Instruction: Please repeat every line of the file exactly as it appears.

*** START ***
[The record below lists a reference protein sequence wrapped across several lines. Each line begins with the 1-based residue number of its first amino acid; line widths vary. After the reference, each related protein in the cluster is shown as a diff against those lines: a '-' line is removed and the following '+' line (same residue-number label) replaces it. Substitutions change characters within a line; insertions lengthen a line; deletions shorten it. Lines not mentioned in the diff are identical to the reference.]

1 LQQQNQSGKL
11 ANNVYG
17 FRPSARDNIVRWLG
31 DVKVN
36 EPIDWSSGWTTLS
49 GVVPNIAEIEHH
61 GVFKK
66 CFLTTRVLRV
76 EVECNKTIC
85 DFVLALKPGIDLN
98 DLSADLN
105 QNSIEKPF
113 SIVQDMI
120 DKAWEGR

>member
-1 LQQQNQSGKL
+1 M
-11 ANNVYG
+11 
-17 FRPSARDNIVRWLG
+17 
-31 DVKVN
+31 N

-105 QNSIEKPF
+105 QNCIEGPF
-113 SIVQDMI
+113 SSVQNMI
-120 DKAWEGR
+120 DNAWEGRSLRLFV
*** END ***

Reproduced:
[The record below lists a reference protein sequence wrapped across several lines. Each line begins with the 1-based residue number of its first amino acid; line widths vary. After the reference, each related protein in the cluster is shown as a diff against those lines: a '-' line is removed and the following '+' line (same residue-number label) replaces it. Substitutions change characters within a line; insertions lengthen a line; deletions shorten it. Lines not mentioned in the diff are identical to the reference.]

1 LQQQNQSGKL
11 ANNVYG
17 FRPSARDNIVRWLG
31 DVKVN
36 EPIDWSSGWTTLS
49 GVVPNIAEIEHH
61 GVFKK
66 CFLTTRVLRV
76 EVECNKTIC
85 DFVLALKPGIDLN
98 DLSADLN
105 QNSIEKPF
113 SIVQDMI
120 DKAWEGR

>member
-1 LQQQNQSGKL
+1 M
-11 ANNVYG
+11 
-17 FRPSARDNIVRWLG
+17 
-31 DVKVN
+31 N

-105 QNSIEKPF
+105 QNCIEGPF
-113 SIVQDMI
+113 SSVQNMI
-120 DKAWEGR
+120 DNAWEGRSLRLFV